Some Christians do strange things. Personal separations due to sin or compromise are sometimes a necessary thing. It’s always sad. Separation itself is perhaps for a different post, or series of them. But what is strange is when someone separates from you, not because you sinned or compromised, but because you didn’t support the things you both agree on with the same level of enthusiasm. You simply reasoned that if you’re both in agreement and right, that you’re both right. That’s it. And yet, some men often feel more heroic for being the loudest about being right and they feel the most heroic for being the most appalled when they see wrong doing. Being that way does not make one more right. They’re still only just right.
I liken this scenario to three men who are Red Sox fans cheering from the bleachers at a game. They’re all cheering, but one is not as loud and boisterous as the other two. The two then conclude the third guy must be a closet Yankees fan and be immediately criticized and castigated for “not taking a stand”. For all they know, he may be a “Super fan” and perhaps has his entire house is filled with expensive Red Sox memorabilia that would make them look like complete rubes. He’s just a little more subtle and calculating about his fandom and chooses to save his voice during the game because he might need it for more important things later. In the end, his ways of supporting the team may actually be more productive than just trash talking the Yankee right fielder like his buddies.
Sometimes, Christians are like this. Some are content to be Christians in everyday, calm, and productive ways that take years to yield fruit. Others are outspoken and screaming from the bleachers in hopes the other guy drops the ball, and he thinks thinks you should join him in his efforts (Consider Proverbs 10:19). Thus we have the outspoken brother, and the content brother.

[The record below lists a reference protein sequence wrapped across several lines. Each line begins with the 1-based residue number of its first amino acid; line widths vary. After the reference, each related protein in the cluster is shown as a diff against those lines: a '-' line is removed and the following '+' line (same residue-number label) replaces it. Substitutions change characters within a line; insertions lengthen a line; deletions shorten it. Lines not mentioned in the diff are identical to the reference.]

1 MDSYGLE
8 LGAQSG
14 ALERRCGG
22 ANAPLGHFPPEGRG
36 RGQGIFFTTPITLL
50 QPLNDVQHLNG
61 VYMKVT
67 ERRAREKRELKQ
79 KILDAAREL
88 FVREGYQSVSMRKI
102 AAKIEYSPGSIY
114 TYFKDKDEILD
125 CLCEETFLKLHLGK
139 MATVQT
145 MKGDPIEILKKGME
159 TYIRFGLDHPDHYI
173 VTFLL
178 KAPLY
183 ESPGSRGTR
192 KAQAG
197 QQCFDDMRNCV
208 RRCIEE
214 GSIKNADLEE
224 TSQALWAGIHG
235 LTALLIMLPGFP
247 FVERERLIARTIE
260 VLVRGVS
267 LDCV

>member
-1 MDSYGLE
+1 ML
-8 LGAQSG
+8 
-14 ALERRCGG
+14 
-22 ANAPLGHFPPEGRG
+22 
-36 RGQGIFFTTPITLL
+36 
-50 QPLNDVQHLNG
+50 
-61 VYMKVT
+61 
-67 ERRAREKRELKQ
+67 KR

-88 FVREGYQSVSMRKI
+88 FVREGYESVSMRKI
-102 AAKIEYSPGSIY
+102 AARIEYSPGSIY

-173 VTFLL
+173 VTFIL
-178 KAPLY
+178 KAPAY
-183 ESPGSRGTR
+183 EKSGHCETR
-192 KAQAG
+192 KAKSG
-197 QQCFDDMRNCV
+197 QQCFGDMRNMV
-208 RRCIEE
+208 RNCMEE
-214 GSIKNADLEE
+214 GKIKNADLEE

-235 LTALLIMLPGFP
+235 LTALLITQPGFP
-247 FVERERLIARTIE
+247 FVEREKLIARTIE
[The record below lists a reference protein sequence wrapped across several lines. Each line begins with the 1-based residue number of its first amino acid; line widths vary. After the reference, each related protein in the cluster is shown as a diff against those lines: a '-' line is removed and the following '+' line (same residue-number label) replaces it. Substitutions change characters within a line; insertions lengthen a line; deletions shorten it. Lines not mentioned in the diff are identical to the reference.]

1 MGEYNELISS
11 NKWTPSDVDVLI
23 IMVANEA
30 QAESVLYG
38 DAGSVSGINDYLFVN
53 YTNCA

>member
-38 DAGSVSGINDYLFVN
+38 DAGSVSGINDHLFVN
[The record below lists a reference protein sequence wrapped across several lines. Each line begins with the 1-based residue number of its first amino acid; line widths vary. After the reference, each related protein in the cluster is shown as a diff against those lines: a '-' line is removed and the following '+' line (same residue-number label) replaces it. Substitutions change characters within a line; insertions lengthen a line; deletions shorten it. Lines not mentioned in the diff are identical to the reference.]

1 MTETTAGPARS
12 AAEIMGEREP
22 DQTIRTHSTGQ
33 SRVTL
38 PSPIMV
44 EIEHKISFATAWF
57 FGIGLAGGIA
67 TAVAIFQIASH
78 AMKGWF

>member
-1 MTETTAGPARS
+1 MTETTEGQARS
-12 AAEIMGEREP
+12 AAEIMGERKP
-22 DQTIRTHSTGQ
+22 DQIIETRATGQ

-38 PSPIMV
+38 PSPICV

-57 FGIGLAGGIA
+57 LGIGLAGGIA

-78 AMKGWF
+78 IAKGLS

Many friendships have been lost between Christians who were in agreement simply because one has a fleshly need to be recognized as right while the other is content to just be right. The one who needs the recognition, we’ll call him the outspoken brother, views the content brother as weak and lacking in fervency. The truth is, the content brother is often the stronger one because he tempers himself enough to put away his flesh’s desire to win. He’s often more respected and his words more frequently taken to heart by those who disagree with him. Whereas the outspoken brother is often dismissed by his opponents the moment he opens his mouth because of the aggressive way he rebuttals without seeking to fully understand the other person’s position (See Proverbs 10:31). He cares less about listening and more about being heard (See Proverbs 11:12, The outspoken brother is often childish and churlish because to him, winning matters more than the satisfaction of having done right. To the outspoken brother, truth itself is not as important as being recognized as an arbiter of truth. And though he may speak the words of God, he does so because Gods words are the surest way to win arguments, and he simply loves winning. He essentially uses the Word of God as a club to satiate his desire to brawl, but rarely uses it to produce careful introspection- despite claiming that he does- a non-falsifiable claim if ever there was one.